Coming full circle: Prior to the 2017 education reforms, the prevailing wisdom was that the growth of private tutors came down to oversized classrooms with poor teacher-to-student ratios. Private tutoring helped alleviate the fears of parents that their children were not learning enough in the classroom and provided underpaid teachers a means to earn a little extra. We may be seeing the dynamic repeated here, as the interruptions to the education system drives parents into the arms of this new industry.
Teaching these skills in the classroom is the obvious solution: The old education system was often criticized for not teaching students analytical skills and, instead, memorizing questions and answers that they can identify in exam papers, Walaa Shabana, an education consultant who previously served as head of the private education department at the Education Ministry, tells us. Students in public schools should surely now be taught how to write these papers in the same way as students in international and private schools, which parents we spoke with said gives them a clear advantage.
Which is why it's a good thing that research papers will continue to play a role in public education next year: The Education Ministry advisor Mahmoud Hassouna told us that research papers will not be a one-off and will continue next year as the ministry builds on what it has achieved this year.
And the ministry intends to take action to limit the influence of private tutors and pay-to-play learning on parents and students: Interactive education tools will be introduced that will limit the use of private tutoring, while providing an online platform for students to communicate with their teachers without charge that will waive the need for them to buy reports, Massouna said, pledging to end private tutoring in the next three years.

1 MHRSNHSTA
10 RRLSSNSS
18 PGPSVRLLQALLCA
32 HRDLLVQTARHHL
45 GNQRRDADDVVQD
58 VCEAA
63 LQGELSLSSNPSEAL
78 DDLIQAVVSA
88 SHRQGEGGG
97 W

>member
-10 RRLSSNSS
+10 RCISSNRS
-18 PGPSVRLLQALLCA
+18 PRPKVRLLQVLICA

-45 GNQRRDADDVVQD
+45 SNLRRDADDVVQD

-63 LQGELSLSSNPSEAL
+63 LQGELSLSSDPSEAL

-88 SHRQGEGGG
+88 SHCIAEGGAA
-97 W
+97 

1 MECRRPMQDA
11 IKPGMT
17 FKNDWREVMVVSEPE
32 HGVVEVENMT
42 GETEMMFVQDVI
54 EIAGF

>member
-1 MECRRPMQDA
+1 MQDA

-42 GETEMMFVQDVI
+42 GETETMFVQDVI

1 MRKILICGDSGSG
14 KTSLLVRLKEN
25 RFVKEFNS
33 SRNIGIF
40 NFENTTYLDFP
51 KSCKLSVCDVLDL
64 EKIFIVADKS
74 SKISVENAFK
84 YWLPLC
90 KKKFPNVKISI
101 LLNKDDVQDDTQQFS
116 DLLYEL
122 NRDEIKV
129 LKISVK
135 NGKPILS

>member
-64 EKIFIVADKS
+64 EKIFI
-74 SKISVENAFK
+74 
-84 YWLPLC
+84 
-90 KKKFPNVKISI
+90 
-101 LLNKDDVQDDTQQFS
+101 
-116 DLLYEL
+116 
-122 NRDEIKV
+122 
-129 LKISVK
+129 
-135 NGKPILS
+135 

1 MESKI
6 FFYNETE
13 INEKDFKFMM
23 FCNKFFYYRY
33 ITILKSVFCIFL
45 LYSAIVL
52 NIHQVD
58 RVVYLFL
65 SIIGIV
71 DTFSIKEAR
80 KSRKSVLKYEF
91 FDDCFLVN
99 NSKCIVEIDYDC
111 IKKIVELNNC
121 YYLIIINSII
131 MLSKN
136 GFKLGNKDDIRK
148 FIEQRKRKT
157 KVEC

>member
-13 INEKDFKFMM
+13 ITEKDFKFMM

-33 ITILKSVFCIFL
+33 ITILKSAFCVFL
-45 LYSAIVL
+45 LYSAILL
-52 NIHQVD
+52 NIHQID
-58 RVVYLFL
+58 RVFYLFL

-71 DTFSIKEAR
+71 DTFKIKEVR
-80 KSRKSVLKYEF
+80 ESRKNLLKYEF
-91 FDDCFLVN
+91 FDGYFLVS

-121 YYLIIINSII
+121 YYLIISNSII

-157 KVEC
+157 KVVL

Your top education stories of the week:
Enterprise is a daily publication of Enterprise Ventures LLC, an Egyptian limited liability company (commercial register 83594), and a subsidiary of Inktank Communications. Summaries are intended for guidance only and are provided on an as-is basis; kindly refer to the source article in its original language prior to undertaking any action. Neither Enterprise Ventures nor its staff assume any responsibility or liability for the accuracy of the information contained in this publication, whether in the form of summaries or analysis. © 2022 Enterprise Ventures LLC.
Enterprise is available without charge thanks to the generous support of HSBC Egypt (tax ID: 204-901-715), the leading corporate and retail lender in Egypt; EFG Hermes (tax ID: 200-178-385), the leading financial services corporation in frontier emerging markets; SODIC (tax ID: 212-168-002), a leading Egyptian real estate developer; SomaBay (tax ID: 204-903-300), our Red Sea holiday partner; Infinity (tax ID: 474-939-359), the ultimate way to power cities, industries, and homes directly from nature right here in Egypt; CIRA (tax ID: 200-069-608), the leading providers of K-12 and higher level education in Egypt; Orascom Construction (tax ID: 229-988-806), the leading construction and engineering company building infrastructure in Egypt and abroad; Moharram & Partners (tax ID: 616-112-459), the leading public policy and government affairs partner; Palm Hills Developments (tax ID: 432-737-014), a leading developer of commercial and residential properties; Mashreq (tax ID: 204-898-862), the MENA region’s leading homegrown personal and digital bank; Etisalat Misr (tax ID: 235-071-579), the leading telecoms provider in Egypt; and Industrial Development Group (IDG) (tax ID:266-965-253), the leading builder of industrial parks in Egypt.